“Our commemoration of the 150th Anniversary of the Civil War’s Battle of Atlanta continues with special programs at the Atlanta Cyclorama,” says Camille Russell Love, Executive Director of the City of Atlanta Mayor’s Office of Cultural Affairs. “We will have a free screening of the documentary Ethnic Notions on August 7 at 7 pm. The film looks at the origins of cultural and racial stereotypes, and how they affect our perceptions of ourselves and others. Join us for the film, followed by what is sure to be a lively conversation!”
Narrated by Esther Rolle, beloved matriarch of the Evans home in the 1970’s sitcom “Good Times,” Ethnic Notionstraces the disturbing and deeply rooted past of stereotypes and images that have fueled the bitter hatred of, and prejudice against, African Americans since the 1800’s. With commentary from respected scholars, the documentary shows how these images took root after the Civil War, during Reconstruction, and helped pave the way for the psychological racial oppression of the Jim Crow era through the Civil Rights Movement. The same stereotypes served Hollywood well in the Blaxploitation films of the 1970’s, and have been used by advertising agencies from the early 20th century to the present. A must see.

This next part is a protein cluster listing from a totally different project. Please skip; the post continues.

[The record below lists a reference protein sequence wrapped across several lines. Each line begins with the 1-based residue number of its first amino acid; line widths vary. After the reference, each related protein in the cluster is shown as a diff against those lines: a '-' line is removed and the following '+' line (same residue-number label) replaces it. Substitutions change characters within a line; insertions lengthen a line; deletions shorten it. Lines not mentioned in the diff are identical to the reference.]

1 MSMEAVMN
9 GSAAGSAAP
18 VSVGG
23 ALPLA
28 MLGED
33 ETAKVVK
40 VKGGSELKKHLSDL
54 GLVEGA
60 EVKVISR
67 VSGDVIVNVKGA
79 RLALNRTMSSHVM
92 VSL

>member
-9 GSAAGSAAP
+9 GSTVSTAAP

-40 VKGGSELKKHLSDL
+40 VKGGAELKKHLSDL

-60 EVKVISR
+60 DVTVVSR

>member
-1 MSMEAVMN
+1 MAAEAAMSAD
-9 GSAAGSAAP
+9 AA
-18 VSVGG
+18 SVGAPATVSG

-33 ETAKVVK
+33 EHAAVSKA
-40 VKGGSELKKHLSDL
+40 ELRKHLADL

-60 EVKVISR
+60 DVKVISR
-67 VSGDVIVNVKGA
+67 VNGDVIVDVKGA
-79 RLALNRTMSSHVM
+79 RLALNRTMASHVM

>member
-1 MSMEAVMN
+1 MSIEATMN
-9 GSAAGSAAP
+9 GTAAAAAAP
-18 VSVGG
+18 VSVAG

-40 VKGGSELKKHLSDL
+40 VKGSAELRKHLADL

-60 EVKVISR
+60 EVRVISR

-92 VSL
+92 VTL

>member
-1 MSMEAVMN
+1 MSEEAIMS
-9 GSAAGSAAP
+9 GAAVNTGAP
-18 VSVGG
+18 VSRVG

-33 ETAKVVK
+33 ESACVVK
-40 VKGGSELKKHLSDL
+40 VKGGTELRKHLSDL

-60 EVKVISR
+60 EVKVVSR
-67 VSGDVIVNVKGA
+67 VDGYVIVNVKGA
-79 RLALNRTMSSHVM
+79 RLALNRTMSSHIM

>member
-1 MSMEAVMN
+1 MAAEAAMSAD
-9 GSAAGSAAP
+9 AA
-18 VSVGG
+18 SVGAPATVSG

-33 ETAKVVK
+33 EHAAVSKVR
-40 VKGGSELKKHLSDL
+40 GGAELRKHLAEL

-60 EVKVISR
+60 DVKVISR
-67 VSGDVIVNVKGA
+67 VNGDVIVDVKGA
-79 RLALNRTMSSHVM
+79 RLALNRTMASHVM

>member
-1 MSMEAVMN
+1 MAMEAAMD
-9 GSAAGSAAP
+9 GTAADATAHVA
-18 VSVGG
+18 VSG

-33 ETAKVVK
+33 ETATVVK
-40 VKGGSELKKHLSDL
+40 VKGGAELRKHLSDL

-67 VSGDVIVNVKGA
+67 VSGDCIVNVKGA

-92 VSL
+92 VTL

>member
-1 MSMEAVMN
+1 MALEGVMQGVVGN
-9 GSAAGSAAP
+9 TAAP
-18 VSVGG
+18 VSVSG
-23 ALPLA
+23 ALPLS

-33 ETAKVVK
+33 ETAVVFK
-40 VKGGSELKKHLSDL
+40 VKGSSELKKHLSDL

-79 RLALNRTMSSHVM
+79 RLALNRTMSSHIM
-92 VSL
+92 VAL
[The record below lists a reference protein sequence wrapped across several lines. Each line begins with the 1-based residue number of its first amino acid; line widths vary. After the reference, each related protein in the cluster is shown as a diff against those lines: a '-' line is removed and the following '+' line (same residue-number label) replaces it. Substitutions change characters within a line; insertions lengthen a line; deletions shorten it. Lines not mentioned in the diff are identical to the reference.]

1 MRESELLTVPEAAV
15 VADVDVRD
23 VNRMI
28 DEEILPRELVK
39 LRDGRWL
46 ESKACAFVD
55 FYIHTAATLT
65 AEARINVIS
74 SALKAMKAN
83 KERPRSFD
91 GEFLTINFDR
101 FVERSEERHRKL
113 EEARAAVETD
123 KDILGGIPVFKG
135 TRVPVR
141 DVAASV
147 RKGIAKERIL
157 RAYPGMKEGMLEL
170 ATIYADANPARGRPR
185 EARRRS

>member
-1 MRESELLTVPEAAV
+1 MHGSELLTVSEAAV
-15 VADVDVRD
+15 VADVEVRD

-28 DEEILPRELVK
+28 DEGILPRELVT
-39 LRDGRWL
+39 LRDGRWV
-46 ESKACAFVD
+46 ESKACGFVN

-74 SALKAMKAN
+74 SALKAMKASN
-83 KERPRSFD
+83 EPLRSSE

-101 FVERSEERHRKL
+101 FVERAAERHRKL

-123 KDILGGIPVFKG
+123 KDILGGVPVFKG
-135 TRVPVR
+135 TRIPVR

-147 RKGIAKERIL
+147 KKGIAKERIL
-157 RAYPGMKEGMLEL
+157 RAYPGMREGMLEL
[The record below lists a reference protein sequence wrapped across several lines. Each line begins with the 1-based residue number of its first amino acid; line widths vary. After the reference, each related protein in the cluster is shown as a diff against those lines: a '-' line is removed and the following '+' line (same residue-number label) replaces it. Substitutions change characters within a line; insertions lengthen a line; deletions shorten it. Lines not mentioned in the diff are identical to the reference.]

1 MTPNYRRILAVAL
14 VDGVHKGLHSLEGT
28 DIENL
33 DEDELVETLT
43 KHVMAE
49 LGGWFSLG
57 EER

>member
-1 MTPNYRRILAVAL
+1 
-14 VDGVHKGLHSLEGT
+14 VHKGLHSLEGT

“Riggs packs enough in one hour to fill a documentary three times its length! Hearing the songs, watching the films and seeing all the artifacts are what make Ethnic Notions roll with the power of a juggernaut… It’s nothing short of astounding.” – New York Post
Here’s a sneak preview of Ethnic Notions: https://www.youtube.com/watch?v=IHMo64KSApQ
This screening is being presented in partnership with Urban Film Review. After the film, historian and educator Nasir Muhammad will lead the audience in a facilitated dialogue. Mr. Muhammad has written and lectured about Morehouse College history, Dr. Georgia Dwelle, Dinah Watts Pace, Theodore “Tiger” Flowers and David T. Howard, among others.
The Atlanta Cyclorama & Civil War Museum opened in 1921. The building contains the world’s largest oil painting. The circular painting, known as a “cyclorama,” is 42 feet high X 358 feet long, and depicts the series of conflicts which encompass the Battle of Atlanta. The centerpiece of the two story museum is the Texas, the locomotive that won the Civil War adventure called “The Great Locomotive Chase.” The museum also features uniforms, guns & artillery, maps and other artifacts. Tours of the Cyclorama take place throughout the day and include stadium seating for patrons on a revolving platform which affords a 360° view while they listen to details of the exciting events depicted in the painting.
The Atlanta Cyclorama is conveniently located near downtown Atlanta, in Historic Grant Park, at 800 Cherokee Avenue SE, Atlanta, GA 30315. For more information and to plan your visit our web site: www.atlantacyclorama.org.